Wednesday, 26 December 2007

The voice of Dr Watson

I mentioned a while back that Andrew Gulli, editor of Strand Magazine, had asked me to contribute another Sherlock Holmes pastiche, and after a lot (too much!) of agonising over plot, I’ve finally got cracking with ‘The Case of the Eccentric Testatrix.’ It’s set in 1887, and is based on an episode mentioned by Dr Watson in ‘The Five Orange Pips’. I love the way that Watson makes casual yet tantalising reference to, say, ‘the singular adventure of the Grice Patersons in the island of Uffa’, or ‘the Amateur Mendicant Society, who held a luxurious club in the lower vault of a furniture warehouse’, and it is the latter case that features in my story. An industrious critic once calculated that ‘over 110’ unrecorded cases are mentioned in the Sherlockian Canon, although another complained that meaningful information is provided about only 39 of them.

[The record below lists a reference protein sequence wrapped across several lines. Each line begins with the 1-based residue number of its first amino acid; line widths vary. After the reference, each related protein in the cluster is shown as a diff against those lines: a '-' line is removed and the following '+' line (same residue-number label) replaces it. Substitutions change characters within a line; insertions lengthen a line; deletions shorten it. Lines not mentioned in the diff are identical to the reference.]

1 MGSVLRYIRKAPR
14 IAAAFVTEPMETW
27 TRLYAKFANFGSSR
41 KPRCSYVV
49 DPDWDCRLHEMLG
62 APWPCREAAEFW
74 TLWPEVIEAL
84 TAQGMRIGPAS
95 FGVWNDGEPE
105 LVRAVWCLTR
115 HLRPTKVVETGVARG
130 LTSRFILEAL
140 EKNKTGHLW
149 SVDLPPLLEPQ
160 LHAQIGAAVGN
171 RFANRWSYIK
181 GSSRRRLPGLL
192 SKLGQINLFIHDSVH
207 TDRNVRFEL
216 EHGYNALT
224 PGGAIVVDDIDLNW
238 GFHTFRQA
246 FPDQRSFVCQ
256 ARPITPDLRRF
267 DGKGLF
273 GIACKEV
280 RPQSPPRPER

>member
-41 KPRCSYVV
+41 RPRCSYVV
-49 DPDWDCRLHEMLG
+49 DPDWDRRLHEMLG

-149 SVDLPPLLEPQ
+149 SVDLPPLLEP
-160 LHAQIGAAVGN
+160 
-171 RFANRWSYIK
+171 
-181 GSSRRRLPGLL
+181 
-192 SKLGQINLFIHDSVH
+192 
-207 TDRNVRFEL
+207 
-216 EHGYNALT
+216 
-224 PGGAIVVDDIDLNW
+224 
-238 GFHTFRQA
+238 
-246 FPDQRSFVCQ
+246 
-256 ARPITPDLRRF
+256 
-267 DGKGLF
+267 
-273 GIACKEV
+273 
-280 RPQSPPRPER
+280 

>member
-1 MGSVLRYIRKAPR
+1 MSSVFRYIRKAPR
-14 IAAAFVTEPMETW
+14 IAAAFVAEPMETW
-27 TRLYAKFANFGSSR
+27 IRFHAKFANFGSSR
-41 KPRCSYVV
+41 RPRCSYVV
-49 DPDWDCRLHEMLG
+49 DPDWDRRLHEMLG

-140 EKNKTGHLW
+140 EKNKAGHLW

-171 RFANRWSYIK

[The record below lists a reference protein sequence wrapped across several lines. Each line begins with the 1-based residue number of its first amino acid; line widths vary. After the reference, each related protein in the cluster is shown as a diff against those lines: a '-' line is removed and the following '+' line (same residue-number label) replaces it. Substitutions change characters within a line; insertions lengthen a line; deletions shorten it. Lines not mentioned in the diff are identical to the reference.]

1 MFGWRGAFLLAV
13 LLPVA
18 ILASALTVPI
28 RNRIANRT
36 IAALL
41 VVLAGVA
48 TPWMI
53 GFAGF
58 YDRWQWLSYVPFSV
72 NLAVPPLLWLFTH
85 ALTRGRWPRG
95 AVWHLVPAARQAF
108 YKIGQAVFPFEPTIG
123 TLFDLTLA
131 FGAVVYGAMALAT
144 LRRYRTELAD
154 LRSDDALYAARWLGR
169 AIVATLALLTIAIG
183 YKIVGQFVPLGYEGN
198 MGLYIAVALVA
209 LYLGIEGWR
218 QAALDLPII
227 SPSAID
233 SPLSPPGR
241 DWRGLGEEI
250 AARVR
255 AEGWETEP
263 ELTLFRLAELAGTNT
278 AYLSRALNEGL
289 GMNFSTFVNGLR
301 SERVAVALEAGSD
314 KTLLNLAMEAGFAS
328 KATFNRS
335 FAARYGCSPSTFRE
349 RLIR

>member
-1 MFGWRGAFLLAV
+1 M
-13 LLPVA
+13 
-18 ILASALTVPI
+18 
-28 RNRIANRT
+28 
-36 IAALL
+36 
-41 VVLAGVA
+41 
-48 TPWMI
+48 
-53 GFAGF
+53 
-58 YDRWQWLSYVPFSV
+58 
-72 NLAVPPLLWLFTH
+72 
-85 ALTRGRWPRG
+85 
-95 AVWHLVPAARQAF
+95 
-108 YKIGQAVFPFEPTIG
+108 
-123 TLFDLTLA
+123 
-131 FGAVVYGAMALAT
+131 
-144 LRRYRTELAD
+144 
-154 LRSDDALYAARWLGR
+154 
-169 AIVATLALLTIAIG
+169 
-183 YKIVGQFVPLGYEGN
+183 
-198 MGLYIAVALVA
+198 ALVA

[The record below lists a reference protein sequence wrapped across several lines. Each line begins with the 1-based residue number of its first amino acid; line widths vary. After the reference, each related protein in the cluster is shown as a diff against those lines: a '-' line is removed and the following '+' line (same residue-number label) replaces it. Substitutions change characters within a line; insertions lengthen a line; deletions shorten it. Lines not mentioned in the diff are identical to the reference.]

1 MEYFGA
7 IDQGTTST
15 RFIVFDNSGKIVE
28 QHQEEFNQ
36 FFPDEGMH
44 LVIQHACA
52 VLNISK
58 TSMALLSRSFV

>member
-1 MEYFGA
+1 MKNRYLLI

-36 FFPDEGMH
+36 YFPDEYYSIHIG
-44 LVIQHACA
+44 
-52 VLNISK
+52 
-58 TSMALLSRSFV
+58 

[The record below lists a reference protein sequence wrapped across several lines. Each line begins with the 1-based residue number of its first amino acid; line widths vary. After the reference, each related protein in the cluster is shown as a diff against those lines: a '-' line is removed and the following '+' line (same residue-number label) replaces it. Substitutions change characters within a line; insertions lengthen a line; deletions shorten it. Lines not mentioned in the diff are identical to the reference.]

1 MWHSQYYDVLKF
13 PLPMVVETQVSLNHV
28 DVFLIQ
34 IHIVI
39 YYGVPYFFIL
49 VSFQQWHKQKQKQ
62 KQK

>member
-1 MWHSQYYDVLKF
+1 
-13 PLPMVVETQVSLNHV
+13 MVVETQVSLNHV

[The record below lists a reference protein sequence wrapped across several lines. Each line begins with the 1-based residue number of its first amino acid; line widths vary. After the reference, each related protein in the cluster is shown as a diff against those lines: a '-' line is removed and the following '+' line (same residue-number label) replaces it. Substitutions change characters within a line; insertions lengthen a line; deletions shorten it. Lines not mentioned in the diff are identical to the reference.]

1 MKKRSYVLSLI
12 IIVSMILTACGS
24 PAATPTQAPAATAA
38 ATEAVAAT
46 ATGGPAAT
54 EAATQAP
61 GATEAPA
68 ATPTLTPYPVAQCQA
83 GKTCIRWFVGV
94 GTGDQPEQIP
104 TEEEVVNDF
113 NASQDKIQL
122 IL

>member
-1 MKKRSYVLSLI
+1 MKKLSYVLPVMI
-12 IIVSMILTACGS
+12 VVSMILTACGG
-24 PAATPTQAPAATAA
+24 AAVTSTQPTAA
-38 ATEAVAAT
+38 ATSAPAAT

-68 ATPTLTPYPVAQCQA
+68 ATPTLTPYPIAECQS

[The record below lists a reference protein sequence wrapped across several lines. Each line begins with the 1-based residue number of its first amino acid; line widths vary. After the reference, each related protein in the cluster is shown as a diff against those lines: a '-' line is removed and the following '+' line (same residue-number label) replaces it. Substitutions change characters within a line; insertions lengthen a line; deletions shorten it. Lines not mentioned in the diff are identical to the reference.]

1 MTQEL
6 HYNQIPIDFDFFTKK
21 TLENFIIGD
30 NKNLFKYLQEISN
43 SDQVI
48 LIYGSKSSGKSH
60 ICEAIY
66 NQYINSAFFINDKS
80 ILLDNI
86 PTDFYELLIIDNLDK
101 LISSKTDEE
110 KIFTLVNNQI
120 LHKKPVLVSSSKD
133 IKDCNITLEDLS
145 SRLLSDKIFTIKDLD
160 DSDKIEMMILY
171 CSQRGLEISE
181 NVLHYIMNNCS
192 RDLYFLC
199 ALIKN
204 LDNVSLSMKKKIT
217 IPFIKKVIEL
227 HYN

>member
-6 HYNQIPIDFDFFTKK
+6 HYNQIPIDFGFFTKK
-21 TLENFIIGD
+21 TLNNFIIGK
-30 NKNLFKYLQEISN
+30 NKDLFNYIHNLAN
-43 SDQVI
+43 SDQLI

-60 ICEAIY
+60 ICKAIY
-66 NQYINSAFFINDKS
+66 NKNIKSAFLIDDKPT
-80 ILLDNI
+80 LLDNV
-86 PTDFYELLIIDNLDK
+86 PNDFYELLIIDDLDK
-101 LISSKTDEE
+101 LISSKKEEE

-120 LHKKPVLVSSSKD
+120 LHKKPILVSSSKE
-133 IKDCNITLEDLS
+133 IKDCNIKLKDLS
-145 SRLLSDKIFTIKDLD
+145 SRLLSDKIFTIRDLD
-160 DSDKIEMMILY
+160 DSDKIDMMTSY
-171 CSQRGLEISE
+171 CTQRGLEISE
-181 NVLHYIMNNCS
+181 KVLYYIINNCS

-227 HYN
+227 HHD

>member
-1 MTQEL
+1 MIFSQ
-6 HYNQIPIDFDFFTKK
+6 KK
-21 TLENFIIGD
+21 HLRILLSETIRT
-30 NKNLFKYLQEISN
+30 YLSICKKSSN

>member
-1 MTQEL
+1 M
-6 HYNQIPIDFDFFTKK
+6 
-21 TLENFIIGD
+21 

Part of the appeal for me of writing these pastiches is the pleasure to be derived from trying to think myself into the mind of Dr Watson, so that I can try to capture his voice. He is a stolid Englishman, and yet not immune from flights of fancy. Here’s an extract from the paragraph that follows mention of the Amateur Mendicant Society:

‘All day the wind had screamed and the rain had beaten against the windows, so that even here in the heart of great, hand-made London, we were forced to raise our minds for the instant from the routine of life, and to recognise the presence of those great elemental forces which shriek at mankind through the bars of his civilization, like untamed beasts in a cage. As evening drew in the storm grew higher and louder, and the wind cried and sobbed like a child in the chimney. Sherlock Holmes sat moodily at one end of the fireplace cross-indexing the records of crime, whilst I at the other was deep in one of Clark Russell’s fine sea stories, until the howl of the galefrom without seemed to blend with the text, and the splash of the rain to lengthen out into the long swash of the sea-waves.’

Vivid stuff. Which is one of the reasons why so many writers relish the chance to turn their hands to a Sherlockian pastiche.

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